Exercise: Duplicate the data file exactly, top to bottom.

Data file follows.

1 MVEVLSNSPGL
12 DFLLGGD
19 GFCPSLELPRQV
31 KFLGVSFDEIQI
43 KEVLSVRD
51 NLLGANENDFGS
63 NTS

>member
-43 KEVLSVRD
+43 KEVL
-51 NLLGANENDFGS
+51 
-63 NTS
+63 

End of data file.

1 MVEVLSNSPGL
12 DFLLGGD
19 GFCPSLELPRQV
31 KFLGVSFDEIQI
43 KEVLSVRD
51 NLLGANENDFGS
63 NTS

>member
-43 KEVLSVRD
+43 KEVL
-51 NLLGANENDFGS
+51 
-63 NTS
+63 